Four years ago I shared with you the experience of taking my daughter to her first concert. It was Pink and it was thrilling. It was also the same week Phillip Seymour Hoffman died from a drug overdose.

This week I took my daughter to her second concert. It was Pink and it was thrilling. It was also the first time my daughter turned to me and said, “I’m afraid something bad is going to happen.”

See, now the other disease killing people…  guns. Guns at concerts, movies, churches, schools and Waffle Houses. My heart broke that as we sat in our amazing seats, our Pink sweatshirts on and our bottle of water ready to help us get through a night of singing, dancing and screaming for our absolute favorite artist on the planet… my daughter was worried about being shot and killed.

Four years ago that was not on her mind. Four years ago that wasn’t even in her reality. Four years ago she was 12 years old doing homework in the backseat as we drove to the stadium chewing gum. Four years ago she didn’t have snapchat or instagram or even a phone to document a single thing she was about to experience. We were going to experience it in real time (okay, I had a phone and definitely planed to take pictures of my girl — well, both girls. I mean, I had to video Pink flying over our heads). The point is, four years ago the only thing my child was concerned about was getting her homework done before we got to the concert.

But this time I saw the difference immediately in our time together. I saw my daughter looking around at the audience as they took their seats. She was nervous. Was she looking for strange people?  Someone who looked dangerous? Unfortunately, you can’t spot someone who plans to kill with a gun. They look like kids in school, adults who go to restaurants, people who see Batman movies.

I took my daughter’s hand and said, “remember how they searched us before coming in? There’s really good security now, baby. ”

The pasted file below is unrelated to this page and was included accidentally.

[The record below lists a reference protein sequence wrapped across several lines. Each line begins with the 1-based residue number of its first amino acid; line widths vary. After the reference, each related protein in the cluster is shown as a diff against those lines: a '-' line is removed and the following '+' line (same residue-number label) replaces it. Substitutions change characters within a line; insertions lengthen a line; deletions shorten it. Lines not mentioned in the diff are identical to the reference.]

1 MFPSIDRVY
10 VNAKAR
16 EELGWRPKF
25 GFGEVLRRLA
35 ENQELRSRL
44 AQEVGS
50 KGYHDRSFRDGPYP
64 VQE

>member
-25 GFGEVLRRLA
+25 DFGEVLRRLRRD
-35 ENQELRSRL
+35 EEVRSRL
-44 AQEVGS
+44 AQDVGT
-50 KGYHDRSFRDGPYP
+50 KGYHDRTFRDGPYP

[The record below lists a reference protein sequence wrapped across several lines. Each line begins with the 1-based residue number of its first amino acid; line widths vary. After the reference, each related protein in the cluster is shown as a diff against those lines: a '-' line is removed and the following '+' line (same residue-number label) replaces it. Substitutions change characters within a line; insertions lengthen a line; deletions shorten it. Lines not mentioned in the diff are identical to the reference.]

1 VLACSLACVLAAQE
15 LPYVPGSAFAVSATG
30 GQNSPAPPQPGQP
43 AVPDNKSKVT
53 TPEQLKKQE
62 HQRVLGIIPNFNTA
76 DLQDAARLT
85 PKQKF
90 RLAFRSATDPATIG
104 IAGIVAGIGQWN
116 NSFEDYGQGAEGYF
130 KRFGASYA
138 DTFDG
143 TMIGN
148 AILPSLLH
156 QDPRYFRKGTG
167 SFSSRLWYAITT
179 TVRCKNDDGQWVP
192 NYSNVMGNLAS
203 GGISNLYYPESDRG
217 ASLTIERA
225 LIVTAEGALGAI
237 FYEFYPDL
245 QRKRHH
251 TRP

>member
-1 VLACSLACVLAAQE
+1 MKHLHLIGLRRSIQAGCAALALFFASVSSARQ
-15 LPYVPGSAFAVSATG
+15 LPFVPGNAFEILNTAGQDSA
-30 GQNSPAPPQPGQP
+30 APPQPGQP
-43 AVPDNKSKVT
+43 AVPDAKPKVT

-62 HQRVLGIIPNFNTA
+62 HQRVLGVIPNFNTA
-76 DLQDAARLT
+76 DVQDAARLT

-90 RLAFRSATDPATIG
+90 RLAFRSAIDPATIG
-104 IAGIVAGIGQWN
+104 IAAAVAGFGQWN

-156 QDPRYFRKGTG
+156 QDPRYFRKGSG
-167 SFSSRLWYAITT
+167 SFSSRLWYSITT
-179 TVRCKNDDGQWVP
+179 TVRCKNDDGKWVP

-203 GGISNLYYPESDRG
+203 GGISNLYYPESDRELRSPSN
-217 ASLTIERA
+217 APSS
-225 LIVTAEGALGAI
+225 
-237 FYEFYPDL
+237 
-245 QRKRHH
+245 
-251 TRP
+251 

This made me happy but also extremely sad. Sad that we open our bags and walk through machines before going anywhere these days. Because nowhere seems to be safe.


I rubbed her back, held her hand and reminded her that our favorite singer was about to perform and give her all to us. Let’s give our all to her.

And the lights went out, the crowd screamed, the music kicked in and there was Pink flying high on a chandelier. I was on my feet ready to dance my middle aged ass off for the next few hours. My daughter by my side stood up, put her phone away and started singing along – “I’m coming out so you better get this party started…”

And we were there… present. The fear washed away as we celebrated music, life, courage. I mean, if you’ve never been to a Pink concert every single thing she does takes massive courage.

I even enjoyed that this time around my horrible dancing embarrassed my daughter. Yes! Now we’re here! Eye rolling teenager, menopausal mom and fucking Pink!

The stadium was one big joyful place. We all left dripping in sweat, beautiful exhaustion… and safe.

I never went to a concert with my mom. I never danced with my mom. I never even listened to music with my mom. I hope for my daughter’s third concert she still wants to go with this mom. I hope she’ll be unafraid. I hope the world will feel like a safer place.

And I hope it’s Pink.